The one major exception to the standard divorce procedure described in our previous blog, The Divorce Process, is the “Summary Dissolution.” A Summary Dissolution is a special procedural pathway to divorce allowing a limited population of married couples to (1) stay out of court hearings and (2) have their divorce finalized at six months from date of filing for the divorce.

A Summary Dissolution might be right for a married couple if they:

  • Have no children together and neither party is pregnant;
  • Have been married five years or less (length of time between date of marriage and date of separation);
  • Do not own very much, and do not own land or buildings;
  • Do not owe very much in community debt (equal to or less than $6,000);
  •  Do not want spousal or partner support from each other; and
  • Have no disagreements about how their belongings and their debts are going to be divided up once they are no longer married to each other.

Please contact your attorney to determine if Summary Dissolution is appropriate under the circumstances of your divorce and for help preparing the appropriate forms and a property settlement agreement. Each individual situation requires an assessment based on the specific facts and circumstances involved. [Disclaimer]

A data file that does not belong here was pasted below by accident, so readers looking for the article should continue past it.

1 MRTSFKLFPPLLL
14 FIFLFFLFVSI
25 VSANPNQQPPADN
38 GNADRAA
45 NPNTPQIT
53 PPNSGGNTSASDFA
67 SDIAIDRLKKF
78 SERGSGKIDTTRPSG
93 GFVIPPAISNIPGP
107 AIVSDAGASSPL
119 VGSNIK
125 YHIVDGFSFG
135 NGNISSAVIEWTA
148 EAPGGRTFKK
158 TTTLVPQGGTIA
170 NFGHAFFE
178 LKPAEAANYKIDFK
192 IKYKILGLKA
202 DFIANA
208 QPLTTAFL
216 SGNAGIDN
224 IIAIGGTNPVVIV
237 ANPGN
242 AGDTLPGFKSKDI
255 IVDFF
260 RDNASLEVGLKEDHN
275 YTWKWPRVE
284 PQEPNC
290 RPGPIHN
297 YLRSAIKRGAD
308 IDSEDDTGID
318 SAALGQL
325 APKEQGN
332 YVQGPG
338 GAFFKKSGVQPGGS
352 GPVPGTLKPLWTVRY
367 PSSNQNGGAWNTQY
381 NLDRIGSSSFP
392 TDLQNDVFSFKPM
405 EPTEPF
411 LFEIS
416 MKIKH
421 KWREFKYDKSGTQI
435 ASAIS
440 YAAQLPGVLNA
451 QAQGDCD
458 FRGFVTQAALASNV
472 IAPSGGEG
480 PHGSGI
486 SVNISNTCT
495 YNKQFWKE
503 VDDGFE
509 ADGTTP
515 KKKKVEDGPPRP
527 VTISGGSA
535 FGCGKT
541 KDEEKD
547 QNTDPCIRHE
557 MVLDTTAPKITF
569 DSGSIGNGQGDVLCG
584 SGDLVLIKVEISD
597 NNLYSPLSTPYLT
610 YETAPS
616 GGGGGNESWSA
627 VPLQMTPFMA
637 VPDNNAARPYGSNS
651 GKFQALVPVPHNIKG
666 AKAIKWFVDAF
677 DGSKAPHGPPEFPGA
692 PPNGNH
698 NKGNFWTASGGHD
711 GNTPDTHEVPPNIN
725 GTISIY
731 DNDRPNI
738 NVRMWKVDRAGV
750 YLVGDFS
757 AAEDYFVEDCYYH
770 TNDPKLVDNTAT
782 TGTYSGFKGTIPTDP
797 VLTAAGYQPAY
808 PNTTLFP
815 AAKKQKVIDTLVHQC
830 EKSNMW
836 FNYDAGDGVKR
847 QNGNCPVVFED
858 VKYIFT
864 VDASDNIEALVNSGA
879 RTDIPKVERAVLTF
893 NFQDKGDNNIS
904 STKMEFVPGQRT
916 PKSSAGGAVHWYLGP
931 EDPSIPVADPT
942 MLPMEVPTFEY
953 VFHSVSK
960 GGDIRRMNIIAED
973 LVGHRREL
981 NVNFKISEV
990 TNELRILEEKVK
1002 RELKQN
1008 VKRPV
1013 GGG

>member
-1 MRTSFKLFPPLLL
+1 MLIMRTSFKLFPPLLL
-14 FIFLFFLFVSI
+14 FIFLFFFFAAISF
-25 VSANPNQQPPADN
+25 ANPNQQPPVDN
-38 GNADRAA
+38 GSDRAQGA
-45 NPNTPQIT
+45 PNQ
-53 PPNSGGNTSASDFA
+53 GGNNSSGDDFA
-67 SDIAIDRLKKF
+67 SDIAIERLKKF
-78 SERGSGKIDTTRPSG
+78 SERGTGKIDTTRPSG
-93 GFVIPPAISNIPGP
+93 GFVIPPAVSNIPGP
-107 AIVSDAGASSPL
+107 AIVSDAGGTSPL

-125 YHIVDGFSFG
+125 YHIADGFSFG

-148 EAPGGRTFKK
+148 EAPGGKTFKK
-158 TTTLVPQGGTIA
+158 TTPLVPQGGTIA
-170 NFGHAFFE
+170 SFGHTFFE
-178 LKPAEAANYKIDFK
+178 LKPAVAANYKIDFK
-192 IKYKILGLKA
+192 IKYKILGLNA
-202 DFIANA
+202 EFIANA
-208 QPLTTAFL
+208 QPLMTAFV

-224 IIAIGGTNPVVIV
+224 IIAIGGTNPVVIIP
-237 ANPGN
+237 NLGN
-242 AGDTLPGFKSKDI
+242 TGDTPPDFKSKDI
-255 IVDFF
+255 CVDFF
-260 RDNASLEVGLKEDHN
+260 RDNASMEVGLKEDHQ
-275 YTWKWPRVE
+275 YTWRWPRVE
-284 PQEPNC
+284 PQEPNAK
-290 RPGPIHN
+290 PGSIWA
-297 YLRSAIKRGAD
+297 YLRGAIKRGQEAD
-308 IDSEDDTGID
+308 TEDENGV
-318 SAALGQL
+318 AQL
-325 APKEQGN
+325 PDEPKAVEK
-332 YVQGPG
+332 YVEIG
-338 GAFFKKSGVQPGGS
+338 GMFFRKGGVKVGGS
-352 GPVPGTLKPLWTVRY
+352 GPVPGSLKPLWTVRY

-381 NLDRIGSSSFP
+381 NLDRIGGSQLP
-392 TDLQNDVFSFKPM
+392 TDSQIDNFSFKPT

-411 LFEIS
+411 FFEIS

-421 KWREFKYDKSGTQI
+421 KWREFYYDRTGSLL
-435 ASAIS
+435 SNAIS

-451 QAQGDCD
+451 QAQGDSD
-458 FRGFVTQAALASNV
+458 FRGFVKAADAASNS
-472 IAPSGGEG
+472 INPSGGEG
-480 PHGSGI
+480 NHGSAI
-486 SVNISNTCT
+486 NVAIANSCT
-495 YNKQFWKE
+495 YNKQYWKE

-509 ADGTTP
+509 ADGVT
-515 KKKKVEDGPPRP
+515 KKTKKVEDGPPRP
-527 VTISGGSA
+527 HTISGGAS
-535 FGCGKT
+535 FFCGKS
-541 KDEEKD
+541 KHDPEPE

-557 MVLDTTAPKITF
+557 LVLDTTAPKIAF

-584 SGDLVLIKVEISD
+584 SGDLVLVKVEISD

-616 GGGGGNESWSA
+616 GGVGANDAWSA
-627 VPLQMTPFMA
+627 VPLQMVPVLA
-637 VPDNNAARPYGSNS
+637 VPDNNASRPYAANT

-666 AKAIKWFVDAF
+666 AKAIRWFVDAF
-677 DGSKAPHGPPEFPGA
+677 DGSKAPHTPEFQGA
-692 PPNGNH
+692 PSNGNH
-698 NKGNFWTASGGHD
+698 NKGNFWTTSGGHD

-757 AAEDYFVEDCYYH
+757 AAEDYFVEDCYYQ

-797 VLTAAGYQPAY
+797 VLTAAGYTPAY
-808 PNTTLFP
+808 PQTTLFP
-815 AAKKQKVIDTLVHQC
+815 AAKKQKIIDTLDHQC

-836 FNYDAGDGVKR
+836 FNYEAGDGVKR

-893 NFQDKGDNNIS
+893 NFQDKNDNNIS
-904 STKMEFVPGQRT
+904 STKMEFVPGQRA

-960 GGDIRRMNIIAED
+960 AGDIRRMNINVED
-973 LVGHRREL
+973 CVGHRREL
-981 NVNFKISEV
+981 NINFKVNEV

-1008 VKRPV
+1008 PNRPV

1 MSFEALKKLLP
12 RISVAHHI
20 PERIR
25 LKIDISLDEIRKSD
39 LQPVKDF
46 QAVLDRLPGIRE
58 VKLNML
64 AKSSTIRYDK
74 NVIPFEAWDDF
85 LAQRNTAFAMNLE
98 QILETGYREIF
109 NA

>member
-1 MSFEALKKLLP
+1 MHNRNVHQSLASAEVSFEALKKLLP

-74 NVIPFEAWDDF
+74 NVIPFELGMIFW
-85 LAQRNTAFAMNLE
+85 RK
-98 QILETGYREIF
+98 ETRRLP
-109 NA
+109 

An important and critical difference between regular divorce and Summary Dissolution is there is no trial or hearing in Summary Dissolution, and neither spouse has the right to ask for a new trial or the right to appeal the Judgment in their case. However, there are four potential situations where the court may set aside this type of divorce, all of which can be avoided with the assistance of your attorney. These four situations include:  (1) being treated unfairly in the property settlement agreement; (2) going through the dissolution procedure against your will; (3) serious mistakes being present in the original agreement; and (4) neither spouse complied with the preliminary disclosure requirements before signing the property settlement agreement.

Additional information on this process is available at http://www.courts.ca.gov/selfhelp-summarydissolution.htm.

Our family law team at Naimish & Lewis can advise you on this and other dissolution and divorce related matters. To schedule an initial consultation with an attorney at our firm, please contact us.